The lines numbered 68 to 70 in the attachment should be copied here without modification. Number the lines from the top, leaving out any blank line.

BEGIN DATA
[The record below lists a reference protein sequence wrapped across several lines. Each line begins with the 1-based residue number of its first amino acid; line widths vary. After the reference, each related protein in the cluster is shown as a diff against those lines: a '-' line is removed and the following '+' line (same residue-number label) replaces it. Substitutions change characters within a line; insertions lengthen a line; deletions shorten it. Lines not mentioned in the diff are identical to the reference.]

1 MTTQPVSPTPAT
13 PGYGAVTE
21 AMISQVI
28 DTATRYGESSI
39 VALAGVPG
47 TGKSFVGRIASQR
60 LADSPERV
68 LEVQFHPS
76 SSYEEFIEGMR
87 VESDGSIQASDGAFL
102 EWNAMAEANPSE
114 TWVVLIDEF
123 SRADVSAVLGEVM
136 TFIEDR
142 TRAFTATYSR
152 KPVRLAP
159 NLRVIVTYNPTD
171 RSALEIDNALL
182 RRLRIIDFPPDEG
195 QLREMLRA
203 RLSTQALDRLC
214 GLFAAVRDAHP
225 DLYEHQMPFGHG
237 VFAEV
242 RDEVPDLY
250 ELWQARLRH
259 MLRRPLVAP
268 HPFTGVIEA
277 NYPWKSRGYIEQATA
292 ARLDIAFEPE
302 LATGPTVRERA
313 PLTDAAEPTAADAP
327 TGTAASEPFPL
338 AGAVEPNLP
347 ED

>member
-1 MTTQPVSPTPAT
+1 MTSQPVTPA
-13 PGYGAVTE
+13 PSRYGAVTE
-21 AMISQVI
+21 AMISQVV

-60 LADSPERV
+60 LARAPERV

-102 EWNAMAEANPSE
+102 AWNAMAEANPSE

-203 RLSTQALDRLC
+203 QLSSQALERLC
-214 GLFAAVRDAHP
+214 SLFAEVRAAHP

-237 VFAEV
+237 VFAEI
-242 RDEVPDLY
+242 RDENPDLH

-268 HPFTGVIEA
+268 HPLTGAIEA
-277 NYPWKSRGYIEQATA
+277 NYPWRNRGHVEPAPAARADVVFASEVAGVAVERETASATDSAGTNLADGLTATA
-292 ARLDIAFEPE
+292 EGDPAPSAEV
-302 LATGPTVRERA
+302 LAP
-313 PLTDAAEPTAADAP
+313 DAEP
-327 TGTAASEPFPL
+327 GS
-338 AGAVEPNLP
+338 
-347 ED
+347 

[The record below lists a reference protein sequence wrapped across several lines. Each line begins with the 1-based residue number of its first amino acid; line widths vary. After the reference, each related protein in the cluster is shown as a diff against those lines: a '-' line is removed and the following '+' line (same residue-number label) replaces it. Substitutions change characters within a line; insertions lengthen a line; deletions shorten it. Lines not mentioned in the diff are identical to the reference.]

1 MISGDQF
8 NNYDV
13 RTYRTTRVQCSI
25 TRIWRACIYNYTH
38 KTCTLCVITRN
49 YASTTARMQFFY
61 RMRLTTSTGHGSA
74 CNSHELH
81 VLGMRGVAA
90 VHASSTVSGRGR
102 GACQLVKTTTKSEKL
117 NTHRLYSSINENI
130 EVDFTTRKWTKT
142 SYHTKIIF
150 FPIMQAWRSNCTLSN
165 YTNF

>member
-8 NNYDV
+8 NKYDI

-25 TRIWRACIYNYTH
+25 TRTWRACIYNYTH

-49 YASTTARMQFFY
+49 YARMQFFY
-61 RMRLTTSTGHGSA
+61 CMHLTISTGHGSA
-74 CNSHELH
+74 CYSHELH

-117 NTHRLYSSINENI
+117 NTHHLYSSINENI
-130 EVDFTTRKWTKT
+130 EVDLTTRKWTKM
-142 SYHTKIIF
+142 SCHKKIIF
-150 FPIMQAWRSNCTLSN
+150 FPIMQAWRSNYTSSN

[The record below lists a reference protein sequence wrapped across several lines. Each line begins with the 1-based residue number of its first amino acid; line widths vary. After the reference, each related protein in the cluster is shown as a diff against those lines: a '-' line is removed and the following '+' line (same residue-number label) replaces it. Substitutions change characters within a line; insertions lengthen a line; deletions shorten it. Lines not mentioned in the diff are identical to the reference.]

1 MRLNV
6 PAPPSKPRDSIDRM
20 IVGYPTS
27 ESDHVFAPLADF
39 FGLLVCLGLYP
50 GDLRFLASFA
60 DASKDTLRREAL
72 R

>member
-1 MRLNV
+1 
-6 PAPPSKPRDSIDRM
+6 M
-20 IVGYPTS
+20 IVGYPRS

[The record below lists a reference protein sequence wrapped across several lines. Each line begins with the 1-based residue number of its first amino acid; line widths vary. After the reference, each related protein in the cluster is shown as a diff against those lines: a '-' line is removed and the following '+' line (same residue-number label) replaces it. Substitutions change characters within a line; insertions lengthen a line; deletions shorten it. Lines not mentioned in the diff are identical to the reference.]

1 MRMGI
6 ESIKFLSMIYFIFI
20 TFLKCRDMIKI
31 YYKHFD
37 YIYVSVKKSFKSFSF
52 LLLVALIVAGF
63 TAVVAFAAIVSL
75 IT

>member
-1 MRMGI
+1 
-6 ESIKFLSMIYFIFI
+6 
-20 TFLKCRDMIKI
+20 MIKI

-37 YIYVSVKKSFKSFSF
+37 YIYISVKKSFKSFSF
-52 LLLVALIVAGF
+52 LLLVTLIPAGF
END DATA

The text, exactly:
-338 AGAVEPNLP
+338 
-347 ED